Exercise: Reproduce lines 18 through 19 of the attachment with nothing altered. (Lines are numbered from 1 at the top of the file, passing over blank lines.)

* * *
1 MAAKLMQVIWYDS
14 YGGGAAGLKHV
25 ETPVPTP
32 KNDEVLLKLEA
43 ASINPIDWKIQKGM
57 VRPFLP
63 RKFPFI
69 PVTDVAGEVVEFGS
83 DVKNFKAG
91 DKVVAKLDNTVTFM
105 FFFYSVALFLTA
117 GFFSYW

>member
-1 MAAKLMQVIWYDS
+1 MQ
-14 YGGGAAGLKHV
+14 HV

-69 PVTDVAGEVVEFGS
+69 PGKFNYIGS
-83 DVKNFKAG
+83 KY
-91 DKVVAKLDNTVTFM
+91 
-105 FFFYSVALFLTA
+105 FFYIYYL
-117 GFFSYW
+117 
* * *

-69 PVTDVAGEVVEFGS
+69 PGKFNYIGS